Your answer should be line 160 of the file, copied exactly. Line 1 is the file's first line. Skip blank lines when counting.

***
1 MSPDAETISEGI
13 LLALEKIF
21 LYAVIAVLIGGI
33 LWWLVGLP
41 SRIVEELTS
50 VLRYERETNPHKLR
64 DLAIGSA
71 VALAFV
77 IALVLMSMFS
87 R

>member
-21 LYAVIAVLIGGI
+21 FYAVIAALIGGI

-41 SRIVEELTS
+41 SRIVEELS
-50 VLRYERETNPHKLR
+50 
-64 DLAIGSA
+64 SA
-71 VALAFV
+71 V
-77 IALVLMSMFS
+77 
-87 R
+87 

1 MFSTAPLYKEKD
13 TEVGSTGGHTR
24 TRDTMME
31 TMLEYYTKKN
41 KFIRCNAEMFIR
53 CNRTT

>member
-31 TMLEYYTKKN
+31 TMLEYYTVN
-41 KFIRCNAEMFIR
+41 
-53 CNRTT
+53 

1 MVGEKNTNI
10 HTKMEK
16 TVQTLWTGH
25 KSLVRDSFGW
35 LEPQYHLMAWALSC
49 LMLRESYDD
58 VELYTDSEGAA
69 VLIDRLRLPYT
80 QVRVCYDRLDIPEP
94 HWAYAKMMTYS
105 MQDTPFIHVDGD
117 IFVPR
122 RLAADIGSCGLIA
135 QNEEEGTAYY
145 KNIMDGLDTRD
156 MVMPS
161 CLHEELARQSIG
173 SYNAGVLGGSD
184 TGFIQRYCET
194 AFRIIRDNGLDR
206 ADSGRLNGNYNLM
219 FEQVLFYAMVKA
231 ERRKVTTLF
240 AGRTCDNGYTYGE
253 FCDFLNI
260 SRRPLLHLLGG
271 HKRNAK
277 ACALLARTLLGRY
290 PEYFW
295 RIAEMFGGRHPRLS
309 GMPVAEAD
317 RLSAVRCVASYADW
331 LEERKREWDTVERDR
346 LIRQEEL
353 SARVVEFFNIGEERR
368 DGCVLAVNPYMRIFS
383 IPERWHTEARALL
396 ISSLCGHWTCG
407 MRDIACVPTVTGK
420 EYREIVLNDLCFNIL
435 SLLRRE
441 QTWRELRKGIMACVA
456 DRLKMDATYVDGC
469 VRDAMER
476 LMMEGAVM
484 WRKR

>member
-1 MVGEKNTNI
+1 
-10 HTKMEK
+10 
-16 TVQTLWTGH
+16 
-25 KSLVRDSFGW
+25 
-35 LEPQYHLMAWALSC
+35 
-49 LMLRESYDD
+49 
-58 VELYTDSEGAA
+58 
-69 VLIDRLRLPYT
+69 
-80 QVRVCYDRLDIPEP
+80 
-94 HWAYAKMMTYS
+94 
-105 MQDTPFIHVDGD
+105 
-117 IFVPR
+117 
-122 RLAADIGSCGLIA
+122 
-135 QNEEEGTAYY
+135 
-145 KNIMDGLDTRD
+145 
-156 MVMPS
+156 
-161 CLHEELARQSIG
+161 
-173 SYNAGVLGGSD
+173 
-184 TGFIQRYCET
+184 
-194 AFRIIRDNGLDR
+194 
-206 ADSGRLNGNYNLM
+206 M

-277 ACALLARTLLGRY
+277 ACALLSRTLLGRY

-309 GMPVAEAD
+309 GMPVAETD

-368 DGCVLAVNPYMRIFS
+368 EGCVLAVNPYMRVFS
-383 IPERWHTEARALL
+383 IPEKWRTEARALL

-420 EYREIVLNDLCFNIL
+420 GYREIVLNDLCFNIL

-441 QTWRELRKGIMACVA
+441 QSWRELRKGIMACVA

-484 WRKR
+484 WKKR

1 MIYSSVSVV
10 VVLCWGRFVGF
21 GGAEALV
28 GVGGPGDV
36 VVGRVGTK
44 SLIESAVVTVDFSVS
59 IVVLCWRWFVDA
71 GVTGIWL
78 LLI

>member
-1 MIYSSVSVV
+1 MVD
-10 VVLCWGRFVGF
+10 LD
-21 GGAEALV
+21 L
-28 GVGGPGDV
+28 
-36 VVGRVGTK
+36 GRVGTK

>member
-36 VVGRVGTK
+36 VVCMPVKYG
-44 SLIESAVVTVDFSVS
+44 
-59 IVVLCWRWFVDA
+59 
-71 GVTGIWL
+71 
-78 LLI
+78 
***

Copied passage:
-36 VVGRVGTK